My Suburban's GM recommendation is 5w30 which I am using sometimes,
5w40 was the last jug that I bought in Savannah, GA and was all the store had.
Never, ever, saw an auto store that only carried one weight of oil like that??


Now that all this discussion has been going on, I am wondering if the oil soak bottom side of the motor is a result of folks having used a heavier weight oil than GM prescribed?


the oil pressure gauge seems to stay at about 35 to 45 most of the time.


When I first bought the truck 2 years ago, it carried 60 psi.... and I thought, "uh, what is going on here?" this is not a diesel engine....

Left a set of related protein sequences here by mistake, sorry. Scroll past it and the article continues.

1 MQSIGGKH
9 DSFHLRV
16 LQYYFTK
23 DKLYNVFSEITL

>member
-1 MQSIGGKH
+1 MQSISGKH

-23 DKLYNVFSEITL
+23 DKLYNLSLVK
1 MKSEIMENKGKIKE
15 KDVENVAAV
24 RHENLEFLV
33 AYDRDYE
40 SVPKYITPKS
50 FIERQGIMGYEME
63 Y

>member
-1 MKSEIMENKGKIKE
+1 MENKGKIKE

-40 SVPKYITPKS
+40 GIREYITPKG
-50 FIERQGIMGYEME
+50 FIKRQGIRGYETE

I switched it to 5w30 and the pressure fell back in line of about 40-45 depending on the weather.
 

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I haven't seen a non detergent oil in many years. Didin't think anyone even made it anymore. In a lawn mower I just use whatever oil is handy, they usually die of something besides oil related failure anyway.
 

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My B&S motor asks for detergent 30w too, but like what Dave said... When it was time to fill it, I found an old qt of Yamalub 20w40 on my shelf. I figured that will do until my next change.

Just went on Amazon and you can buy a 48 oz jug of B&S branded 30w detergent motor oil for $8 shipped Prime. I just ordered one for my next oil change.
 

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Discussion Starter #31
My B&S motor asks for detergent 30w too, but like what Dave said... When it was time to fill it, I found an old qt of Yamalub 20w40 on my shelf. I figured that will do until my next change.